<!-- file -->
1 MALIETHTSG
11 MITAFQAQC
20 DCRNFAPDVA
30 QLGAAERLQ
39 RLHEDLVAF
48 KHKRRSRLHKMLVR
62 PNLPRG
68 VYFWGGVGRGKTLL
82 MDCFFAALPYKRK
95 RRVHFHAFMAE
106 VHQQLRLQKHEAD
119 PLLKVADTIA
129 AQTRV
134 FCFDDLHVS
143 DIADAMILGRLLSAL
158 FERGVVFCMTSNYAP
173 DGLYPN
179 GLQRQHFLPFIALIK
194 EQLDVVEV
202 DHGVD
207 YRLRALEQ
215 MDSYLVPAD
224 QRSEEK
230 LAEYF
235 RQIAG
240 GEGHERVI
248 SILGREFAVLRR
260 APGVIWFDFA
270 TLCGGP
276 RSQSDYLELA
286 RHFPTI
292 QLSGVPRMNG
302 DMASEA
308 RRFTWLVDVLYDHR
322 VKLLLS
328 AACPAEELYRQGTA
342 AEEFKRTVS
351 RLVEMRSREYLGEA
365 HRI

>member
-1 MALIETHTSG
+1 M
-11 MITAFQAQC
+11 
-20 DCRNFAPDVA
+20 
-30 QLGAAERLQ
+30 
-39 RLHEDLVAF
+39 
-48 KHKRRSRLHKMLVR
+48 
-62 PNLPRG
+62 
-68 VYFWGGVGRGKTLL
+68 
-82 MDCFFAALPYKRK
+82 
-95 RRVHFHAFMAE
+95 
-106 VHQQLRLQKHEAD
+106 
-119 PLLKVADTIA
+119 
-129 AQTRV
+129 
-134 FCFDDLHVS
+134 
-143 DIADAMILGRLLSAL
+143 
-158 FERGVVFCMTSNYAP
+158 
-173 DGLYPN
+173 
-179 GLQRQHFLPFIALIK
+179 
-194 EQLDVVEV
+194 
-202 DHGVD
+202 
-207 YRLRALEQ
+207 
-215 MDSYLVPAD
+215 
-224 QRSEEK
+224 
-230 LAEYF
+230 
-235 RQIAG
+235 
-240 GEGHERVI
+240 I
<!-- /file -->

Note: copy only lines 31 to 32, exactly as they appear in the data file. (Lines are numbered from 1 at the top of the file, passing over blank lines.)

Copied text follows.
286 RHFPTI
292 QLSGVPRMNG